Why Bloggers Won’t Kill the Fashion Magazine Star

Despite their popularity, most fashion bloggers have insisted for a while now that they aren’t competing with fashion magazines. A quarterly report on magazine revenue suggests that it’s time to listen to them.

Fashion magazines: not dead yet

Fashion blogs are undoubtedly part of fashion’s future, and give a platform to everyone from the intelligent young teen to the photographer who sees editorial opportunities on the street. Without worries about publishing costs, newsstand placement, licensing costs and salaries, blogs in every category are leaner operations than magazines. Blogs don’t have legacy costs, but they’re nowhere near print magazines in terms of revenue either.

When it comes to numbers, few individual editors or writers can compete with the most popular bloggers. Mario Testino may be more established, but in terms of sheer numbers, Scott Schuman reaches more people looking for style inspiration on a daily basis. Though they’ve captured respectable fashion audiences, bloggers have yet to capture the advertisers.

Allure, one of the few fashion magazines to show a year over year decline in revenue and ad pages, still sold more than $33 million of advertising in the 3rd quarter. People Style Watch, a relatively new title that focuses on celebrity fashion, brought in $15 million. That’s one quarter, or 3 months. Granted that the 3rd quarter includes September, when fashion magazines often receive the most ads; still, it would be difficult to find a single fashion blog that brings in $15 million in advertising in one year, probably even two or three.

Part of the allure of many fashion blogs is an alternative point of view that’s not tied to how many ad pages a company controls. In an industry where legitimate criticism can result in revoked show invitations and snubs, the outside status of bloggers is seen as more trustworthy. So much so, that the FTC created specific regulations for bloggers that don’t apply to the people who write for print publications. Especially in fashion, where there’s rarely a hard hitting look at business practices and it’s commonplace for editorials to feature many of the same products that appear in paid ads, it may also be what keeps fashion blogs from ever becoming big business.

In fairness, it’s not only bloggers. Style.com, owned by Vogue publisher Conde Nast, is well established and well regarded. For years, it was backed by both Vogue and W magazine, yet even that hasn’t been enough to draw the kind of revenue that the print publications command. Vogue claims a readership of 1.2 million, while Style.com claims 2.3 million. Yet a 1-page color ad has an estimated CPM (cost per thousand) of $125 while the last media kit to include rates has Style.com commanding a $30 CPM – which is actually fairly high for online display advertising. Vogue increased both ad pages and revenue by more than 30% in the 3rd quarter. The raw numbers? $109 million in revenue in 3 months, and over $255 million from January through September. There’s no single fashion site online – including Style.com -  that even comes close.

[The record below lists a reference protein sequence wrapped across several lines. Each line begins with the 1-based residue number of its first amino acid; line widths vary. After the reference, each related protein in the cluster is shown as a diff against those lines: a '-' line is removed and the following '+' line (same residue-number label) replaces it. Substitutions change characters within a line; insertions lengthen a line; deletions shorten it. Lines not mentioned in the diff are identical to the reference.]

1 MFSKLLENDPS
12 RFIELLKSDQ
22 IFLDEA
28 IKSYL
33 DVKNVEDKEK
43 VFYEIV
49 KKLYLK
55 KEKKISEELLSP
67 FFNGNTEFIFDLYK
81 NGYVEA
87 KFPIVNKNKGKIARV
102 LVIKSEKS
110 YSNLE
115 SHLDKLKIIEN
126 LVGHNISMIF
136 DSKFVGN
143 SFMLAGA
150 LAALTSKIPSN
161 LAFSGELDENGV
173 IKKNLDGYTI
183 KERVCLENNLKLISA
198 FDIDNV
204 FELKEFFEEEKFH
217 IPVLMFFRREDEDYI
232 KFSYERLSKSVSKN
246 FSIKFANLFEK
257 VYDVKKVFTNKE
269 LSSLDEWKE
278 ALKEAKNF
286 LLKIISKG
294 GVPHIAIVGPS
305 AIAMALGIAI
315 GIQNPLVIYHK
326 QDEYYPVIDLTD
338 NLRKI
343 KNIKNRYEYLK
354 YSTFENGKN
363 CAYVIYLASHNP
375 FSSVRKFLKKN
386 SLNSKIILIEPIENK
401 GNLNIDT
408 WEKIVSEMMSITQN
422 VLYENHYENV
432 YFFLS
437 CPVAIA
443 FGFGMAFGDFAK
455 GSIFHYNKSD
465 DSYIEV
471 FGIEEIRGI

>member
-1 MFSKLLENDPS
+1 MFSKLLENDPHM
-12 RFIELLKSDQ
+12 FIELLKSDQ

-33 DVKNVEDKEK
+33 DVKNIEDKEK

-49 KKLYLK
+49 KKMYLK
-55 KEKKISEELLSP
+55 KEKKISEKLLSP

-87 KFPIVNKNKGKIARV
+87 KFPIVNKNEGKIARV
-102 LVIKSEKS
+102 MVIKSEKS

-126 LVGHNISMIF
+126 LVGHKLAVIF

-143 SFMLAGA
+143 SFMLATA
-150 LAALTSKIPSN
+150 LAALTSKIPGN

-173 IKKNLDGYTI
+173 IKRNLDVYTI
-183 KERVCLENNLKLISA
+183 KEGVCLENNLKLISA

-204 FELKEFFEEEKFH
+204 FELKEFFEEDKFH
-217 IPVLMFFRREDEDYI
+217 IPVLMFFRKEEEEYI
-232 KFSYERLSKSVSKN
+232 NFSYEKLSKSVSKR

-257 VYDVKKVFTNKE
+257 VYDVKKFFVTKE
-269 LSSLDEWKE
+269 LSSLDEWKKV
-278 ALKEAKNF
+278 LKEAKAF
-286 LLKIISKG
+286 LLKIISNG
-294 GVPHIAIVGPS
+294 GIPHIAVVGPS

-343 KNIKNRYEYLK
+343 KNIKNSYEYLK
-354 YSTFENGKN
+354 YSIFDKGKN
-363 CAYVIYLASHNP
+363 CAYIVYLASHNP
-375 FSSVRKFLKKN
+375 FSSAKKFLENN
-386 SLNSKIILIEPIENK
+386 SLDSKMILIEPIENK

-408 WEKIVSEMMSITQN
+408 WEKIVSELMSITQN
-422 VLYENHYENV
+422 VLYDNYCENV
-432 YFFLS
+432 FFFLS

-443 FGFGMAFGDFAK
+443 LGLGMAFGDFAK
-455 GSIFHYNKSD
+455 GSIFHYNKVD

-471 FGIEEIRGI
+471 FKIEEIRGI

3rd Quarter Fashion & Women’s Magazine Revenue

Publication 2010 Q3 Revenue 2009 Q3 Revenue % Change
Vogue $109,701,838 $81,224,493 31.80
In Style $101,257,095 $85,176,010 14.79
Glamour $86,802,482 $62,068,950 36.55
Elle $83,503,299 $72,593,099 14.41
Redbook $60,851,528 $44,805,436 28.40
O the Oprah Magazine $53,035,085 $42,541,132 27.01
Brides $50,597,111 $46,435,612 5.40
Harper’s Bazaar $48,153,132 $43,979,474 6.55
Marie Claire $38,696,019 $34,364,561 10.37
Lucky $35,416,443 $36,319,935 -6.24
Allure $33,800,911 $36,095,812 -9.21
Essence $31,788,332 $24,922,481 20.85
W $29,352,801 $24,708,258 15.88
Seventeen $25,823,777 $28,604,284 -11.17
Teen Vogue $25,533,786 $21,308,454 16.22
Bridal Guide $21,401,681 $18,765,334 8.52
People Style Watch $15,531,599 $9,506,100 54.02

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